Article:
This is what Bob Daisley had to say on the song in an interview with the Classic Rock Revisited website;

“I really wrote that one about myself. When I was 16 I had my first nervous breakdown and it really fucked me up. I was a sensitive kid and I have always been a sensitive person. I suppose you have to be sensitive being in the arts. I wrote the words about myself. Quite often we have problems and we are our own worst enemies and that is why “Enemies fill up the pages one by one in the diary. Are they me?” I am my own worst enemy.”

Bob Daisley also mentioned the following in relation to the composition of the “Diary Of A Madman” album pm the same Classic Rock Revisited website.

“We just worked five days a week, all day. Randy had riffs that he was working on. For Diary Of A Madman it was Lee, Randy and myself. A lot of times Ozzy wasn’t there as he either had hangovers or he was off to see his family. Lee came up with several of the vocal melodies for that album. I know he came up with the vocal melody for “Flying High Again.” He used to have a microphone at the side of his drums and he would sing while we put the songs together. The other thing was that Randy had the rough idea for the song “Diary Of A Madman” and I came up with title. I wrote all of the lyrics as well on the album. Ozzy would come and go from rehearsals. One day he came in and we played him “Diary Of A Madm an” and because it had funny timing he couldn’t get his head around. He said, “Who the fuck do you think I am? Frank Zappa!” We said, “You sing in this part but you don’t sing here. This timing goes like this ect.” He started to like it when he got his head around but at first he was like, “This is not for me.”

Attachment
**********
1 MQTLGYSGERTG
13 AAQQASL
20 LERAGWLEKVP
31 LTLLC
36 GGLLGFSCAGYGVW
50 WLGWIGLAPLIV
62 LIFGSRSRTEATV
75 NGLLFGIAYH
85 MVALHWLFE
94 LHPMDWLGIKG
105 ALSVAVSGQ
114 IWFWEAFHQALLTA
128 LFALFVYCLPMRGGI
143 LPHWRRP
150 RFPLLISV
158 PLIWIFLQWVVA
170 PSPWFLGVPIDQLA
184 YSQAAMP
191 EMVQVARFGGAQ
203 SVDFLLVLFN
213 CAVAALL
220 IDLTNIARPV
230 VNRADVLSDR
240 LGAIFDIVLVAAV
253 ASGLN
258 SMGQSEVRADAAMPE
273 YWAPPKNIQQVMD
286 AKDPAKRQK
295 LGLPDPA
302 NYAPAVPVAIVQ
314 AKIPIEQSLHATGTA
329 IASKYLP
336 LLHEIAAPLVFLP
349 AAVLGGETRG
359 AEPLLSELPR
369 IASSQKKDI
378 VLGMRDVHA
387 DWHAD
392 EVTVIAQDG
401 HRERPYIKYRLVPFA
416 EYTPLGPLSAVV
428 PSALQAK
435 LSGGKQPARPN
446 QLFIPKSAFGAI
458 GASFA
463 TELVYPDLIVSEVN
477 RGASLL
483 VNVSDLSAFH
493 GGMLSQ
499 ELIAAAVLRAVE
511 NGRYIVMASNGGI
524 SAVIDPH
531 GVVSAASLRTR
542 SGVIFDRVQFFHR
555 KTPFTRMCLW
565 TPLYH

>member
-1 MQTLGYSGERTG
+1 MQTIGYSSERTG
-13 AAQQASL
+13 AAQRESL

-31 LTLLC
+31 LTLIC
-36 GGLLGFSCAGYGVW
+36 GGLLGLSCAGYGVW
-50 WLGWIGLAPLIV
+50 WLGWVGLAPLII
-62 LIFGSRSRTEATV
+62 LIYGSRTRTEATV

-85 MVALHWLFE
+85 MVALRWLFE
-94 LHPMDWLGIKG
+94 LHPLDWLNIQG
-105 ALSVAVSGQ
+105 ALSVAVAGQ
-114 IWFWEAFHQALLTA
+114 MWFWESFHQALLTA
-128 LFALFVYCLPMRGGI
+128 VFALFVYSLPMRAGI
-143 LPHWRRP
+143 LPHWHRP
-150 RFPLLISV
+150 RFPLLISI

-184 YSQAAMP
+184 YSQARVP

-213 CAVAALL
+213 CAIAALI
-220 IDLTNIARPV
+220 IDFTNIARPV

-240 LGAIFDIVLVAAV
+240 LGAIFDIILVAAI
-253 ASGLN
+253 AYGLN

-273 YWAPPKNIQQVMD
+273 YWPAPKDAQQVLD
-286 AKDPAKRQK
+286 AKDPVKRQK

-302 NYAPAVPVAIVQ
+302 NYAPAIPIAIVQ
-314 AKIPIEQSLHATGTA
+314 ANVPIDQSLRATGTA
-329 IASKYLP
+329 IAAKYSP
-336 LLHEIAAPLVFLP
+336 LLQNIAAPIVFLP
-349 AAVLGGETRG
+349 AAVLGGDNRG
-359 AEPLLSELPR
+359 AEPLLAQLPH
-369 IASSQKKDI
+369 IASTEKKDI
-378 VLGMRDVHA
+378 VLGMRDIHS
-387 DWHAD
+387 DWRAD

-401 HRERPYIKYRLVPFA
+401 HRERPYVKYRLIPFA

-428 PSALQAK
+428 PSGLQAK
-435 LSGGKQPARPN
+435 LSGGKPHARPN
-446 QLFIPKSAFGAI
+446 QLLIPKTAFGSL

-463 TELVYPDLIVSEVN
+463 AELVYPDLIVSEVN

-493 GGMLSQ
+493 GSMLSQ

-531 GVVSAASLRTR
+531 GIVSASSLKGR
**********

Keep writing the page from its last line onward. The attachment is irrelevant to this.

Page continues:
There you have it, my top ten Randy Rhoads riffs with Ozzy.

http://www.bravewords.com/features/1000971

http://www.blabbermouth.net/news/bob-daisley-would-the-real-ozzy-osbourne-please-stand-up/

http://www.classicrockrevisited.com/Bob%20Daisley%20Interview.htm